This chapter starts about three months after the first, or at least very close to Mary's due date. It picks up with the order from Caesar Augustus (Octavian!) for everyone to register. (And thus the confluence of book and history-crush!)
Joseph has trouble deciding how to register Mary. He doesn't want to register her as his wife, because technically she isn't, totally. Remember? He considers registering her as his daughter (which is another indication that Joseph is a good bit older than Mary), but knows that all of Israel will know she isn't his daughter. He decides to leave the decision in God's hands, saying that "This is the day the Lord has made; it will turn out as he wills." So he's decided not to make a decision.
So he saddles up a donkey, puts Mary on it and heads out with one of his sons leading the donkey. The make it three miles when Joseph glances back at Mary and sees that she looks very, very sad. He wonders if maybe the baby is causing her pain. But then the next time he turns to look, she's laughing. So he goes back to her and asks how she's doing. Mary replies that she's seeing two peoples in front of her, one afflicted and grieving and one joyful and exulting.
The author's note says that the two peoples in Mary's vision are traditionally understood to be two branches of the Jewish people. The ones who are grieving are those who rejected Christ and the ones rejoicing those who accepted Him. The later includes those Gentiles who believed in Jesus through the preaching of the Apostles and were grafted into the 'tree'.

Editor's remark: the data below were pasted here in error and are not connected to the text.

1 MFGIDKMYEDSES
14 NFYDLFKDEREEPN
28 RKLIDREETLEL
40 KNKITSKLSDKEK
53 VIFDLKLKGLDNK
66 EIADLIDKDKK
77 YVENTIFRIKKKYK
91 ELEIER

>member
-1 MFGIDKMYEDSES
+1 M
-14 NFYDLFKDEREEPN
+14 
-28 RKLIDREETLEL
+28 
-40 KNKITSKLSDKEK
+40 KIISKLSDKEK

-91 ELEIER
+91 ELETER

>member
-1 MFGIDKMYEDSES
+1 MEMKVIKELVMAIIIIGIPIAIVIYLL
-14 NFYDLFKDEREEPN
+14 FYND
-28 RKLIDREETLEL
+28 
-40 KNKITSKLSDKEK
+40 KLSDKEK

When they were half way to Bethlehem Mary told Joseph to help her down off of the donkey, because 'that which is within me presses me to come forth.' He takes her down off of the donkey and asks her, 'Where shall I take you, to cover your shame? For this is a desert place?'
The author makes it clear that shame is used here as a euphemism for 'private parts'. Though I dislike the implications in using such a word for any part of the human body, it is historically accurate and well, it's hard to judge history by our modern standards. We just shouldn't do it. I think Joseph is basically just trying to find Mary some privacy from any wandering travellers because giving birth is one of those things you don't really want any random stranger to see. No one looks good giving birth. I've seen it, and it's Not. Pretty. Also, babies are ugly and squashy when they come out. And sticky. Giving birth is a miracle of life, but it's a messy one.